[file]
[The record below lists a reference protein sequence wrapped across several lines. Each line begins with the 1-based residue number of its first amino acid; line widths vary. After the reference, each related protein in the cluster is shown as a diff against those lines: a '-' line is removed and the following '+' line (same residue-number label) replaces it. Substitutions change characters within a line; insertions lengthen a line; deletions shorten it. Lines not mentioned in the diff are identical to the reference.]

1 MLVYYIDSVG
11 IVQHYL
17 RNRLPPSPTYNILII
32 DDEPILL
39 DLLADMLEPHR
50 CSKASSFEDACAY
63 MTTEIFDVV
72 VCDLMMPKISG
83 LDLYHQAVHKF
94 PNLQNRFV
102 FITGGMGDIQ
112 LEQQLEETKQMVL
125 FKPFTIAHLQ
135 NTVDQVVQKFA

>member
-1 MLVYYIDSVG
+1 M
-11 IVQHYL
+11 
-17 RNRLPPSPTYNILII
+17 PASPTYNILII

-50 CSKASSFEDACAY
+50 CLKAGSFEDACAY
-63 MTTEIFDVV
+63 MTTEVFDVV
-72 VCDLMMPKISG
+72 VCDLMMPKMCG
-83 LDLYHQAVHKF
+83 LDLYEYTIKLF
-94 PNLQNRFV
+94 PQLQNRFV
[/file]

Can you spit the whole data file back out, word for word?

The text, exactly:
[The record below lists a reference protein sequence wrapped across several lines. Each line begins with the 1-based residue number of its first amino acid; line widths vary. After the reference, each related protein in the cluster is shown as a diff against those lines: a '-' line is removed and the following '+' line (same residue-number label) replaces it. Substitutions change characters within a line; insertions lengthen a line; deletions shorten it. Lines not mentioned in the diff are identical to the reference.]

1 MLVYYIDSVG
11 IVQHYL
17 RNRLPPSPTYNILII
32 DDEPILL
39 DLLADMLEPHR
50 CSKASSFEDACAY
63 MTTEIFDVV
72 VCDLMMPKISG
83 LDLYHQAVHKF
94 PNLQNRFV
102 FITGGMGDIQ
112 LEQQLEETKQMVL
125 FKPFTIAHLQ
135 NTVDQVVQKFA

>member
-1 MLVYYIDSVG
+1 M
-11 IVQHYL
+11 
-17 RNRLPPSPTYNILII
+17 PASPTYNILII

-50 CSKASSFEDACAY
+50 CLKAGSFEDACAY
-63 MTTEIFDVV
+63 MTTEVFDVV
-72 VCDLMMPKISG
+72 VCDLMMPKMCG
-83 LDLYHQAVHKF
+83 LDLYEYTIKLF
-94 PNLQNRFV
+94 PQLQNRFV